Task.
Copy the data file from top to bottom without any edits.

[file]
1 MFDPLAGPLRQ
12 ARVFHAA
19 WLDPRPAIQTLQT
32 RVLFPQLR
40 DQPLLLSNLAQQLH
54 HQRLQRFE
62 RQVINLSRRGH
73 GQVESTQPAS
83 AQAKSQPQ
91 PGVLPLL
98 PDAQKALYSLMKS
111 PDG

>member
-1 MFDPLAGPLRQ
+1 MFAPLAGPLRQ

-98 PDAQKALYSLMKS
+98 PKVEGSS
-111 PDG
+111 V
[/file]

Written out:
1 MFDPLAGPLRQ
12 ARVFHAA
19 WLDPRPAIQTLQT
32 RVLFPQLR
40 DQPLLLSNLAQQLH
54 HQRLQRFE
62 RQVINLSRRGH
73 GQVESTQPAS
83 AQAKSQPQ
91 PGVLPLL
98 PDAQKALYSLMKS
111 PDG

>member
-1 MFDPLAGPLRQ
+1 MFAPLAGPLRQ

-98 PDAQKALYSLMKS
+98 PKVEGSS
-111 PDG
+111 V